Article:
ACCOMMODATION: Very good to excellent, hotels all have private, en-suite bathrooms. For three nights (Rausu & Nemuro) we will be staying in traditional Japanese Minshukus. These are essentially home stays and are often the highlight of most people’s trips, but the style of living is very different from what most westerners are used to. Beds are futon type and on the floor, the living is in large communal rooms; women and men sleep in different rooms (please ask our office for more info if this arrangement concerns you). At the Minshukus there are large communal (males separate from female) bathing facilities. All accommodations in Japan have full-time hot water, and 24h electricity, most have internet.

PHOTO PHILOSOPHY: Although most of the photography is done outside of vehicles it is done from feeders, or setups at feeding stations, and so tripod based photography is very possible on this tour. A long lens is required for some of the crane photography, but there are also occasions when cranes and eagles are close and a smaller 200 or 300 mm lens would be a better bet. At the Snow Monkeys, a shorter lens and wide angle offer some interesting alternative photography opportunities. There are very few mammals available in Japan in winter but birds are commonplace and there is some stunning scenic, people and temple photography.

GEAR: A 500 or 600 mm lens would be the largest you would want to bring. The most efficient lens may be a 400 or 300 mm prime lens. A smaller versatile 100-400 and some landscape or wide angle lenses would be well used. A tripod makes sense in Japan.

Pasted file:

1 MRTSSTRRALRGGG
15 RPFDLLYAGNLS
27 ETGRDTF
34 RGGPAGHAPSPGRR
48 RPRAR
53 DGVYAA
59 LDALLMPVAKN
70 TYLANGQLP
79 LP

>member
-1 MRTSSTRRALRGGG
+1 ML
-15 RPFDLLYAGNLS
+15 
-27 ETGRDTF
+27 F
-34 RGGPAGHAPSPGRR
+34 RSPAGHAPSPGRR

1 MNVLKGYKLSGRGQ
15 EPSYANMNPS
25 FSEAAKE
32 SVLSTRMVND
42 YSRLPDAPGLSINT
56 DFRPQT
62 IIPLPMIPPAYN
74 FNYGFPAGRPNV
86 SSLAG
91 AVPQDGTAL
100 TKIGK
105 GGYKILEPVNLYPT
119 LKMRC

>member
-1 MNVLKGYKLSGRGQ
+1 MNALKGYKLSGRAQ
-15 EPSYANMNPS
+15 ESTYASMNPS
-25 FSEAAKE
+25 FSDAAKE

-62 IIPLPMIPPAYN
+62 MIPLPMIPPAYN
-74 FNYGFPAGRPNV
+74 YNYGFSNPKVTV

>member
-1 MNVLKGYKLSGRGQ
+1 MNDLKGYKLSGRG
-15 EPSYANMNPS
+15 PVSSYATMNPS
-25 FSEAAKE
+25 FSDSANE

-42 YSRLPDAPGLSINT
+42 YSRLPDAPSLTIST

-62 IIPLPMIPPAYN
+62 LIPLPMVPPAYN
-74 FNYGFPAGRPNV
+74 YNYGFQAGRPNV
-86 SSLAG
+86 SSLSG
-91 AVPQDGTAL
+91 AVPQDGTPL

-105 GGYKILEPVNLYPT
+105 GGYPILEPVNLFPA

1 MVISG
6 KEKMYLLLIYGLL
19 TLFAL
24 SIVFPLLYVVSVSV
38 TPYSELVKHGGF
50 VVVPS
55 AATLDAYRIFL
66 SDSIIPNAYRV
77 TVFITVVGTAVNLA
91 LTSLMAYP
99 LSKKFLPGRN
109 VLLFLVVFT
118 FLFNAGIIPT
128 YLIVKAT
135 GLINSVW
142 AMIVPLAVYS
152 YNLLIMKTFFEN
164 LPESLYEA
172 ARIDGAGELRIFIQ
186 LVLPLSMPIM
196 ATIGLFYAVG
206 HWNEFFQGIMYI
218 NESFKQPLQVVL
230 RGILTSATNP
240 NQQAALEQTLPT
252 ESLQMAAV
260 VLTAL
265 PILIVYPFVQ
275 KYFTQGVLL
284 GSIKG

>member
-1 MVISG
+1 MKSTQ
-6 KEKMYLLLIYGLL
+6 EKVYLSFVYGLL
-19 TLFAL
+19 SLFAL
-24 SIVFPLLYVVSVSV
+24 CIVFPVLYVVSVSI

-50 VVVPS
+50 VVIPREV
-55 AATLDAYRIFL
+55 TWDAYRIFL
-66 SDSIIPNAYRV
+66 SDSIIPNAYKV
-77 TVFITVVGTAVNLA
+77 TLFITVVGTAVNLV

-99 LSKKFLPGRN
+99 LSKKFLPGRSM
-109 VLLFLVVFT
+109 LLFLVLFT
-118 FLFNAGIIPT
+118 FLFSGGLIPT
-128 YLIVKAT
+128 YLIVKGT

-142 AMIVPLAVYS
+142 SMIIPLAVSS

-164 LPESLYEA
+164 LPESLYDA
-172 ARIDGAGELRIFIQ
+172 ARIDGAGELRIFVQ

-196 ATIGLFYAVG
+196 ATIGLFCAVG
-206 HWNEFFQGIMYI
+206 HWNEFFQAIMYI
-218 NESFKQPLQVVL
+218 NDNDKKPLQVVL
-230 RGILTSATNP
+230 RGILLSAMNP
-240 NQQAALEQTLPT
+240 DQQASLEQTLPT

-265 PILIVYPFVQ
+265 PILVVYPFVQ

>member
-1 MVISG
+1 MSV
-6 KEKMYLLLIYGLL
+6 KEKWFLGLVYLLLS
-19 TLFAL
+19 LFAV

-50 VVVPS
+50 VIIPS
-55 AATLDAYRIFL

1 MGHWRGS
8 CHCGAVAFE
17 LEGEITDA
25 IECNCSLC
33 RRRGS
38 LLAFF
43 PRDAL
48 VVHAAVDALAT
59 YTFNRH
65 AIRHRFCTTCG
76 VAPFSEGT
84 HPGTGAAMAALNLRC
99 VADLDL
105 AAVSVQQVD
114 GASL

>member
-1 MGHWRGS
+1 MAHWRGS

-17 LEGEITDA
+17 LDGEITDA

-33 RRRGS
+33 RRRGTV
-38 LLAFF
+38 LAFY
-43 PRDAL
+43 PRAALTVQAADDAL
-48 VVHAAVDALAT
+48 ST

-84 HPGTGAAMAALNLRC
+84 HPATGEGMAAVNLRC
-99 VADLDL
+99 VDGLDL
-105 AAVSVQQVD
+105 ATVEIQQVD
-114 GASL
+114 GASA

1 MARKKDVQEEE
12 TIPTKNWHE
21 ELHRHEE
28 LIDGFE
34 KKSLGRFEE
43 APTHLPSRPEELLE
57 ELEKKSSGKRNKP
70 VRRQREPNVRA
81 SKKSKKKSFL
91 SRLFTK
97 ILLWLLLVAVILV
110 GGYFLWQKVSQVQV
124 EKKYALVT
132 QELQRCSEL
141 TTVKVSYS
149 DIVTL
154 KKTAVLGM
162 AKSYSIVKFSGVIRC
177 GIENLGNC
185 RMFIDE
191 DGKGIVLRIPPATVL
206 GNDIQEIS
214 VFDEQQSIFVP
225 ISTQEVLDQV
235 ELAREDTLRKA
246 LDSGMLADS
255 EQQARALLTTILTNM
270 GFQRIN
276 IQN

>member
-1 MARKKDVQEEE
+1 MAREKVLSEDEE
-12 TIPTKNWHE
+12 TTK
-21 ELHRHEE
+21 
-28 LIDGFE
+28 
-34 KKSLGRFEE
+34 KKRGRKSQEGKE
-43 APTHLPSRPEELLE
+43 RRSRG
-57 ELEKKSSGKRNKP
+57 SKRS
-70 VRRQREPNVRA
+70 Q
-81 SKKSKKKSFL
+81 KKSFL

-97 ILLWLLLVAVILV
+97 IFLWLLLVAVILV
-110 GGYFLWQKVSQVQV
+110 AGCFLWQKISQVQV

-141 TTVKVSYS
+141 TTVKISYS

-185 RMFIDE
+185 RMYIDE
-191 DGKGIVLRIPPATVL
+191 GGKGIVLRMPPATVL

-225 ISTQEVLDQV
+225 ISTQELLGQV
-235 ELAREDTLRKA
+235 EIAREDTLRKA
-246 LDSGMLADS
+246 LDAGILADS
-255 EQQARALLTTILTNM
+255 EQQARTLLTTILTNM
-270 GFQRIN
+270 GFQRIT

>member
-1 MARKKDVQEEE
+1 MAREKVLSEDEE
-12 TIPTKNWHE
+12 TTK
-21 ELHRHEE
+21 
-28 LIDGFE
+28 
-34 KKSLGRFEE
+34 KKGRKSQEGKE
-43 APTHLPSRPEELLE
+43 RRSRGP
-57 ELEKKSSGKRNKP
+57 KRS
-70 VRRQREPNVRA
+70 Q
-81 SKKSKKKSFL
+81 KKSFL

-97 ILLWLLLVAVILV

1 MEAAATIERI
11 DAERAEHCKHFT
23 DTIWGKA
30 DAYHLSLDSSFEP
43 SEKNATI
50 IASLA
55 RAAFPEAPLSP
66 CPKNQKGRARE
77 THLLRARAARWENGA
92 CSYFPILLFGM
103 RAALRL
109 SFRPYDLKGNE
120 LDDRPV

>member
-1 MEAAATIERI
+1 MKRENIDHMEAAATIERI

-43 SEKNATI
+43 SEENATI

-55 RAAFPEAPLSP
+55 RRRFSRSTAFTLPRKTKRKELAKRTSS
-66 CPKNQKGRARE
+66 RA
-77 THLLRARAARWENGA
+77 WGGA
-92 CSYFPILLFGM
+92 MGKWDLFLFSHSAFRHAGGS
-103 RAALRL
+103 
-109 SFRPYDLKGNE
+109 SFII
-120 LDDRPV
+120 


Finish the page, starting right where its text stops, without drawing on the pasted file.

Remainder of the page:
OTHER INFO:

TRAVEL REQUIREMENTS: A valid passport is required; the passport must be valid for at least six months past your intended stay. Tourist visas are currently not required for citizens of the US, Canada, UK, Australia, and all European countries. Visas are required by most nationalities not listed above. Travel requirements are subject to change; if you are unsure, please check with the nearest embassy or consulate, or ask our office staff for help.

WHAT’S INCLUDED?: Tips to drivers and lodge staff; accommodation from the night of day 1 to the night day 11; meals from dinner on day 1 (unless you arrive too late for dinner service) to breakfast on day 11; safe drinking water and/or juice and tea/coffee during meals; Tropical Birding photo tour leader from day 1 to the afternoon of day 11; one arrival and one departure airport transfer per person on the given arrival and departure days (transfers may be shared with other participants of the same tour if they are on the same flight, if arriving early or departing late there may be a supplemental cost levied if you choose to take a transfer); ground transport for the group to all sites in the itinerary from day 1 to day 11 in a suitable vehicle; entrance fees to all photography sites mentioned in the itinerary; 2-3 hour boat trip from Rausu on morning of Day 3; four domestic flights (Tokyo-Kushiro; Kushiro-Tokyo; Tokyo-Kagoshima & Kagoshima-Tokyo).

WHAT’S NOT INCLUDED?: Optional tips to the tour leader; international flights; snacks; additional drinks apart from those included; alcoholic beverages; travel insurance; excursions not included in the tour itinerary; extras in hotels such as laundry service, minibar, room service, telephone calls, and personal items; medical fees; other items or services not specifically mentioned as being included.